By 8am Adam was getting out of bed. I met him naked at the top of the stairs. Through bleary eyes he told me he needed to go to the toilet; I told him in no uncertain terms 'I need to go first'. And once again I opened my bowels. My contractions were now very close together.
At 8.05am, still sitting on the toilet, I had the first really intense contraction. It was very different to the previous ones, which had all been really low down and opening-out-type contractions. This one was from the top of my uterus, a really strong pushing contraction. My first thought was that this shouldn't be happening yet, I couldn't possibly be at this part of my labour as I hadn't had the painful bit yet. However my body was pushing and there was nothing I could do that was going to stop it. I then decided that I needed to do my hair (which is down to my waist), so I unplaited it and asked Adam for my hairbrush. I also decided that I needed my TENS machine on; it was far too late for this but it seemed the right thing to do at the time.
After two or three more contractions I put my hand down between my legs and could feel something sticking out! I lifted myself off the toilet seat and asked Adam what it was, it was the amniotic membranes bulging out and was about the size of a grapefruit. At this point I decided that I needed a midwife rather urgently. She was the one person that I had omitted to phone when I made my calls earlier so she didn't even know I was in labour.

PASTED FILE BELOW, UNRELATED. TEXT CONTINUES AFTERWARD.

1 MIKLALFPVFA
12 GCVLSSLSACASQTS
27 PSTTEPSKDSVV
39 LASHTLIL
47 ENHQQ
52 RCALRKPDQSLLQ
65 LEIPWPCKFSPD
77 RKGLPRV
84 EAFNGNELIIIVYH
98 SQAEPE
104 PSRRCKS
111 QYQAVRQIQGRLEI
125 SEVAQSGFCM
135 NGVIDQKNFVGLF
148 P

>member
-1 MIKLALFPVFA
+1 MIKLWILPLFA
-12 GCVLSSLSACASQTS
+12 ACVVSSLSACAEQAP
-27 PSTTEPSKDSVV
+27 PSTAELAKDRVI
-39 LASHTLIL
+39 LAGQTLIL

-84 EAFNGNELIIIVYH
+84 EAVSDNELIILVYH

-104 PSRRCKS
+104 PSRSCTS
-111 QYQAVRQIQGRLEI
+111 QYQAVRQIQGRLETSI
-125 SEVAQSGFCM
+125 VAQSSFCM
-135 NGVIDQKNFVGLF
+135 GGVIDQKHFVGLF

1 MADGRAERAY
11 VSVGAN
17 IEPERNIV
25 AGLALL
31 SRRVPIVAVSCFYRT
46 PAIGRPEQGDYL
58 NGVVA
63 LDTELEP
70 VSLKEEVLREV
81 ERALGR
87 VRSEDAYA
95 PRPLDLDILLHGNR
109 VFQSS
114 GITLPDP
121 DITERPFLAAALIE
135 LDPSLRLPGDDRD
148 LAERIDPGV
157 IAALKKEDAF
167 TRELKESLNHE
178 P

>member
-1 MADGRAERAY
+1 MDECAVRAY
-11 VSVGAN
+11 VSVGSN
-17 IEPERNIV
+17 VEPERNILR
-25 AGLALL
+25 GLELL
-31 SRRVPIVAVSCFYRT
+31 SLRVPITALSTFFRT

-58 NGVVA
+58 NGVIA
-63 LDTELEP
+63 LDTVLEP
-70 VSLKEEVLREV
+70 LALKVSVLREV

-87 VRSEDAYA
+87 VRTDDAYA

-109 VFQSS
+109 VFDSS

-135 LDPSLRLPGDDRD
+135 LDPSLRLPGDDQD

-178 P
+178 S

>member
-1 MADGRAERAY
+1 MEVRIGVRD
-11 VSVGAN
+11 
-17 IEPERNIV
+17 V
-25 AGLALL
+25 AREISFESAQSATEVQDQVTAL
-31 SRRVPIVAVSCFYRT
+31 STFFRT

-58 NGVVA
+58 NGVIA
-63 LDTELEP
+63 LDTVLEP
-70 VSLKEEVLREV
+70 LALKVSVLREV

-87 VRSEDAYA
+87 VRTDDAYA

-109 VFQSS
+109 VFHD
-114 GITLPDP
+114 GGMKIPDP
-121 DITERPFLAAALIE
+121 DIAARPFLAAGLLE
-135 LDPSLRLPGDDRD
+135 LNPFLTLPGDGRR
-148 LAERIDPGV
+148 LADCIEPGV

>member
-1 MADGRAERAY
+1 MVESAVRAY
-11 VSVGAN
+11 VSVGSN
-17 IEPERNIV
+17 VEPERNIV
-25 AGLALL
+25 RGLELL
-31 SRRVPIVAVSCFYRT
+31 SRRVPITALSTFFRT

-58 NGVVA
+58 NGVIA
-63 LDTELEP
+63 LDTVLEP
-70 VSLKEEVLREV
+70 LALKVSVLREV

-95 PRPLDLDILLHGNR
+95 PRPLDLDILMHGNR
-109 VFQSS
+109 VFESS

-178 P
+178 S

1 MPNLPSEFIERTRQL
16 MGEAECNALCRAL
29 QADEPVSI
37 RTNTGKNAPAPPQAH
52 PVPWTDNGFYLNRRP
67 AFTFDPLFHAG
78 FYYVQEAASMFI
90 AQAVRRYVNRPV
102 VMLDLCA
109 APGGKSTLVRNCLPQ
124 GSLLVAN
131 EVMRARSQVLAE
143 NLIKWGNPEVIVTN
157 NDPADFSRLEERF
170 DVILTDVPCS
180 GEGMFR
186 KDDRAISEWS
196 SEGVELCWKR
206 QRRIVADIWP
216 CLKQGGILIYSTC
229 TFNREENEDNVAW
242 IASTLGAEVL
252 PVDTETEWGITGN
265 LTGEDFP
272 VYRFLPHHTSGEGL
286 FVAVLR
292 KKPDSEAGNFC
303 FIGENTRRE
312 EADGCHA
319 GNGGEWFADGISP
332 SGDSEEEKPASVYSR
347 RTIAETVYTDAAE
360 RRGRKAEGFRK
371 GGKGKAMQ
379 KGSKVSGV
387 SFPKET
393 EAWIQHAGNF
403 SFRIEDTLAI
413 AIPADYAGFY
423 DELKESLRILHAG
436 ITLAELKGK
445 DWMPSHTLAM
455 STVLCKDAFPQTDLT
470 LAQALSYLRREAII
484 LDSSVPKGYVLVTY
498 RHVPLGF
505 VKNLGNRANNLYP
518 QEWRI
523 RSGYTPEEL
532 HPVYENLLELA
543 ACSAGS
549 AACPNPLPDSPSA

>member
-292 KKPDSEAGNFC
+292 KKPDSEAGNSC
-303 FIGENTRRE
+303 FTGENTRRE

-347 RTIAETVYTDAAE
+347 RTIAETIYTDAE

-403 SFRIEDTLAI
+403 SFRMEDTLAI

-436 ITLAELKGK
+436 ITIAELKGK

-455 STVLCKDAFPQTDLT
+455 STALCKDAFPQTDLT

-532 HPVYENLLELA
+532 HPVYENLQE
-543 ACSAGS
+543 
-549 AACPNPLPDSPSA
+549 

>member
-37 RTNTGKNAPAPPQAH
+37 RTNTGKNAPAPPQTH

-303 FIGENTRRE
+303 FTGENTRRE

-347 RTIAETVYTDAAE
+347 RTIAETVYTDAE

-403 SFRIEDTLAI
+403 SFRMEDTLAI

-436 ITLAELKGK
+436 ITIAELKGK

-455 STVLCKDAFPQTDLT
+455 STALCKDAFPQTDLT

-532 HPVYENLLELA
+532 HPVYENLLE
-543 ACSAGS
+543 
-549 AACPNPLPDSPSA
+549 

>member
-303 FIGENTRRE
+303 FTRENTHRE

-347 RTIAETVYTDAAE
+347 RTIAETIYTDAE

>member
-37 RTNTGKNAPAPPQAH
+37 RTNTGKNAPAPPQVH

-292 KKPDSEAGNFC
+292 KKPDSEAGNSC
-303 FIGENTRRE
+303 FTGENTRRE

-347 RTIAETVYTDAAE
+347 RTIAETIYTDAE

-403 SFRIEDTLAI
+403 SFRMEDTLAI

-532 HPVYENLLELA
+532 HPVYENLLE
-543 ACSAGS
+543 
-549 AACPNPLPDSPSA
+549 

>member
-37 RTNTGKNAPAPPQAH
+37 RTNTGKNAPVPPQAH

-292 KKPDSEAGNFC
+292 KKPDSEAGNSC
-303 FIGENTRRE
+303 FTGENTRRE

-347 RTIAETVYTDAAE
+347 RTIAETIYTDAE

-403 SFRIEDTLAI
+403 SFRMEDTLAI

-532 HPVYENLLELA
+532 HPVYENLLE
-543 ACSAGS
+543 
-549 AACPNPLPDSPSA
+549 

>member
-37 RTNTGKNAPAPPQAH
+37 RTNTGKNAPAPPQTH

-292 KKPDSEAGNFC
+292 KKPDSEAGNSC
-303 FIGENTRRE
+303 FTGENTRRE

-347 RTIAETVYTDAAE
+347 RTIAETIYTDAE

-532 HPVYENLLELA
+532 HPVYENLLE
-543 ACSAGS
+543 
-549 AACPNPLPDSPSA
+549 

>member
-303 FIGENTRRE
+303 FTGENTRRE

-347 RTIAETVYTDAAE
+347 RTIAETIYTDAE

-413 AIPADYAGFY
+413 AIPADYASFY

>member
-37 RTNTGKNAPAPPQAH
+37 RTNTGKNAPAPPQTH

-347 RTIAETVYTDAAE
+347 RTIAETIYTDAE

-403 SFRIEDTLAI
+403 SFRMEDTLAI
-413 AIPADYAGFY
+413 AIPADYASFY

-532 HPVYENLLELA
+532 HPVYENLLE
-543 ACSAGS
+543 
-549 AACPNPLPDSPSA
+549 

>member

Adam went downstairs and called the labour hotline. He asked to speak to Sue; the person on the other end told him that she was a community midwife and he would have to call their office. He came back up to me moaning about this and how useless they were; 'did you tell them that I am in labour?', 'oh, no'. He went back downstairs and tried again.
At 8.25am Sue phoned back. She heard me shout out at the next contraction and suggested to Adam that he should be upstairs with me. I then shouted down that I could feel the baby's head. Sue said that she would phone back in two minutes once Adam had put the phone on the extension upstairs.
I instinctively kept my hand on the baby's head from when I first felt it. The next contraction came and the head moved out a bit and then back in again. Adam bought the phone upstairs and began to spread a groundsheet on the floor so that I could get off the toilet. As he finished doing this I had another contraction. With this one my waters broke, out came the baby's head followed by his body. As I delivered my baby I lifted myself off the toilet seat, bought him up between my legs and cradled our second son in my arms as I sat back down again. Adam looked round and folded the groundsheet back up again. Then the phone rang, it was Maggie, Adam asked her the time, so we now knew our new son had been born at 8.30am. Almost immediately the phone rang again. It was Sue, expecting to talk Adam through the birth. He just said 'listen', she heard the cries and asked if we were OK. She also asked if we wanted to call an ambulance or just wait until she got there. As we were fine we said we would wait and she said that she would get there as soon as possible. I offered baby my breast but he nuzzled at my nipple for a bit and then went to sleep.